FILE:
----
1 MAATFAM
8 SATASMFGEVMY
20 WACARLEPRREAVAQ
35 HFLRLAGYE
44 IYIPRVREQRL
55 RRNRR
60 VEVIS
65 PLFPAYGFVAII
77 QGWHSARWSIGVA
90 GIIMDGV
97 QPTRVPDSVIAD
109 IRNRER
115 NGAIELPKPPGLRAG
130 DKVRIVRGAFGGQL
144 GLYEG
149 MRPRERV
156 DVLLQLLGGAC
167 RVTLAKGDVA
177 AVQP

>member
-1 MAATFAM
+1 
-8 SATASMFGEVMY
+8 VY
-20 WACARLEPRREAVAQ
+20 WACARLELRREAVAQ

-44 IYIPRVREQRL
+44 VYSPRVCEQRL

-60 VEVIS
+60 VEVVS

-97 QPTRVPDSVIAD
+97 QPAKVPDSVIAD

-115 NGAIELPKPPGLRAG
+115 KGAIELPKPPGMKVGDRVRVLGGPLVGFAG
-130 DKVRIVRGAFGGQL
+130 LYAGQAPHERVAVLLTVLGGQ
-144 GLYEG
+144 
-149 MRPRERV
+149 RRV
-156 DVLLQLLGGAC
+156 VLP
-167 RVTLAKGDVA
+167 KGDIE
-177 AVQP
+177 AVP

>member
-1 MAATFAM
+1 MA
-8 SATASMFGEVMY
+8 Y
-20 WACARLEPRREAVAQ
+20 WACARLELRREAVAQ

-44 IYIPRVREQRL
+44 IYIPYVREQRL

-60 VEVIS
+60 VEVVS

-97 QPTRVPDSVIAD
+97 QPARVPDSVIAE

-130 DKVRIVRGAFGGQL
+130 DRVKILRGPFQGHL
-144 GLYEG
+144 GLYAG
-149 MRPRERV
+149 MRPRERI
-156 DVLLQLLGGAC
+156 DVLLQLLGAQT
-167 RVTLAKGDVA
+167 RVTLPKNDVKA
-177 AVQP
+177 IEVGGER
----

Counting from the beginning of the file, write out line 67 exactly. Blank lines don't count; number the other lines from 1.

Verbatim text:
+156 DVLLQLLGAQT